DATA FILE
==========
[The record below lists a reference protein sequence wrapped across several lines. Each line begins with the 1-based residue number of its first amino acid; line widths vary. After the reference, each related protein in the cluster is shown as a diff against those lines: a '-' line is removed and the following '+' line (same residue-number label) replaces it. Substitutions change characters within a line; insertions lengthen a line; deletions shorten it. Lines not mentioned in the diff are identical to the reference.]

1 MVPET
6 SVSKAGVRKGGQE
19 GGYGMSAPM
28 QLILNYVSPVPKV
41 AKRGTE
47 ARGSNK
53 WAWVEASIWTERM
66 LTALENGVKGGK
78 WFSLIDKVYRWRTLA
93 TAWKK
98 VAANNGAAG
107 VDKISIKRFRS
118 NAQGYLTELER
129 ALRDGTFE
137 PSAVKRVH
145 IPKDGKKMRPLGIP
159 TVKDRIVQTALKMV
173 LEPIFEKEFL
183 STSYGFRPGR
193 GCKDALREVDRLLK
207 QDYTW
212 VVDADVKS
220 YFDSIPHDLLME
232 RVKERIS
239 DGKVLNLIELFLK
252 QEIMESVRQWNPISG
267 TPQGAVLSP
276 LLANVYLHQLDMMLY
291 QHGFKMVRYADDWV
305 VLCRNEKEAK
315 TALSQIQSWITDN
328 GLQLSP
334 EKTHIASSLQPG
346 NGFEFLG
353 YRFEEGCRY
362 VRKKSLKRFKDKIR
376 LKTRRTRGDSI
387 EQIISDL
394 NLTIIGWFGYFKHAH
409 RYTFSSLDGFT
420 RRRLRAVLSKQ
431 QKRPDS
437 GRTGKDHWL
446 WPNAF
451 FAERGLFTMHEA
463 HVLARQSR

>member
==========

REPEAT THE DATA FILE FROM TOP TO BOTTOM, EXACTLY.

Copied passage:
[The record below lists a reference protein sequence wrapped across several lines. Each line begins with the 1-based residue number of its first amino acid; line widths vary. After the reference, each related protein in the cluster is shown as a diff against those lines: a '-' line is removed and the following '+' line (same residue-number label) replaces it. Substitutions change characters within a line; insertions lengthen a line; deletions shorten it. Lines not mentioned in the diff are identical to the reference.]

1 MVPET
6 SVSKAGVRKGGQE
19 GGYGMSAPM
28 QLILNYVSPVPKV
41 AKRGTE
47 ARGSNK
53 WAWVEASIWTERM
66 LTALENGVKGGK
78 WFSLIDKVYRWRTLA
93 TAWKK
98 VAANNGAAG
107 VDKISIKRFRS
118 NAQGYLTELER
129 ALRDGTFE
137 PSAVKRVH
145 IPKDGKKMRPLGIP
159 TVKDRIVQTALKMV
173 LEPIFEKEFL
183 STSYGFRPGR
193 GCKDALREVDRLLK
207 QDYTW
212 VVDADVKS
220 YFDSIPHDLLME
232 RVKERIS
239 DGKVLNLIELFLK
252 QEIMESVRQWNPISG
267 TPQGAVLSP
276 LLANVYLHQLDMMLY
291 QHGFKMVRYADDWV
305 VLCRNEKEAK
315 TALSQIQSWITDN
328 GLQLSP
334 EKTHIASSLQPG
346 NGFEFLG
353 YRFEEGCRY
362 VRKKSLKRFKDKIR
376 LKTRRTRGDSI
387 EQIISDL
394 NLTIIGWFGYFKHAH
409 RYTFSSLDGFT
420 RRRLRAVLSKQ
431 QKRPDS
437 GRTGKDHWL
446 WPNAF
451 FAERGLFTMHEA
463 HVLARQSR

>member